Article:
Saffron can protect sight

The spice can protect against common forms of blindness

Scientists have discovered that saffron, the spice which is commonly used in Spanish, Italian and Indian cuisine, can protect against some of the most common forms of blindness.

The study revealed that eating saffron – which can cost as much as gold – regularly helped to make the delicate cells in the eye needed for vision more resilient against disease.

The researchers also found saffron had a beneficial effect in humans suffering from age-related macular degeneration, the most common form of blindness in old age. Macular degeneration affects more than 500,000 people in the UK and around 2% of people aged over 50 years old suffer from the disease, which is caused by the gradual damage to cells on the retina at the back of the eye.

The scientists, who are based at the University of L’Aquila, in Italy, and Sydney University, in Australia, are now conducting a clinical trial on human patients with age-related macular degeneration.

Saffron
has been used in cooking for thousands of years and is a key ingredient in dishes such as paella, risotto and pilau rice. The spice is produced from the dried stigmas – the part of the plant where pollen grains germinate – of the lilac-coloured flower, Crocus sativus.

Each flower contains three threadlike deep red stigmas that give food a rich yellow colour and subtle flavour. High quality saffron can cost up to £500 for just one pound of the spice, but historically it has cost more than its weight in gold and was the source of lucrative spice trading.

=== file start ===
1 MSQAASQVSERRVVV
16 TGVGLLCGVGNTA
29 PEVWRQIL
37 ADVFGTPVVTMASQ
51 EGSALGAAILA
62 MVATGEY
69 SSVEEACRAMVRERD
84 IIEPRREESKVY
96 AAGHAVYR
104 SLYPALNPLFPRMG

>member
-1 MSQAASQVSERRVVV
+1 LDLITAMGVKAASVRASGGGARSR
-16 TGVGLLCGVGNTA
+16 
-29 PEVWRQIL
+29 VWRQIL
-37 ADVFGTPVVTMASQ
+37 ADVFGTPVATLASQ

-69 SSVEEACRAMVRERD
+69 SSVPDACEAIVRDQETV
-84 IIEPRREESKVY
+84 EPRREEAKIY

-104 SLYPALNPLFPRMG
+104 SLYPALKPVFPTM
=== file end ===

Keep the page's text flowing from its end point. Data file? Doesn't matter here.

Professor Silvia Bisti, who led the research from the University of L’Aquila, said: ‘Saffron seems to possess a number of properties that are protective to vision. We are now trying to understand the mechanism, but it appears to block cell death. Saffron components have strong antioxidant properties.’

Barbara McLaughlin, campaigns manager for the Royal National Institute of Blind People, said: ‘The first results of small scale trials of saffron in humans seem very encouraging. Clearly, a lot more research is needed to understand how saffron affects the eye and whether it could be turned into an effective treatment.’

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